“Is there a computer here I can use so I can start doing some competitive analysis?”
“Oh. We’ll have to put in a requisition to IT to get one for you. It shouldn’t take too long to get one for you. Maybe a day or two.”
Around noon, Gus was starting to feel hungry and poked his head out his office door. Everyone around was gone – presumably for lunch.
Resignedly, Gus grabbed his jacket, headed out the office and got in his car. He’d seen a Burger King on the highway into town and headed there.
When he drove back to Lee Industries, he went through the same routine as before with security.
“You’re supposed to scan your passcard here whenever you leave and re-enter the grounds. Don’t forget it next time! And where’s your parking permit. You need that, too.”
Gus has to be buzzed into the office area by the receptionist because he didn’t have a passcard, and headed for Sheila McKay’s office. She wasn’t there, so he found a pad of foolscap and wrote a quick note for her indicating he needed a passcard.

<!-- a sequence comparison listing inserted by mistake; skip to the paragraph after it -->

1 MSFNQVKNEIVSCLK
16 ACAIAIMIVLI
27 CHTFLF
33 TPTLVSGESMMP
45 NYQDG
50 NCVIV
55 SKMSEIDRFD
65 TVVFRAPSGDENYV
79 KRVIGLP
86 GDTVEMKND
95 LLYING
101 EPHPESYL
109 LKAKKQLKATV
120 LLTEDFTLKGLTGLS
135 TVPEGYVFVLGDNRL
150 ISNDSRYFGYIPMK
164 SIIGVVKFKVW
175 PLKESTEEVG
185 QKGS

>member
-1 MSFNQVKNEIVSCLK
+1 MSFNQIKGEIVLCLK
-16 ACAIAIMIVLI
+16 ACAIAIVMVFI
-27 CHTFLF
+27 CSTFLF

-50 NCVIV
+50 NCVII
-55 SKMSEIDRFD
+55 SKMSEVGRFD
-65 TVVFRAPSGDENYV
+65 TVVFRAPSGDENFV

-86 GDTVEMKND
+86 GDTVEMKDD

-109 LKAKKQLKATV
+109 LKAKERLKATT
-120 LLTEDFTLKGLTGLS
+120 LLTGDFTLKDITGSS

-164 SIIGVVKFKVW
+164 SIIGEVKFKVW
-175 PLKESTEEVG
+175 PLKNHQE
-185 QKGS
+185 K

About 2:30, Sheila came round to Gus’ office and said, “We need to get you set up with a keycard. Why don’t you come with me and we’ll do that.”
In a small room off the HR department, Sheila took a photo of Gus and laminated a passcard for him. He reminded her he also needed a parking permit, so she dug one up for him.
On his way back to his office, Gus stopped to introduce himself to some of the other employees.
“We heard there was a new guy coming on board, but we didn’t know they’d hired someone”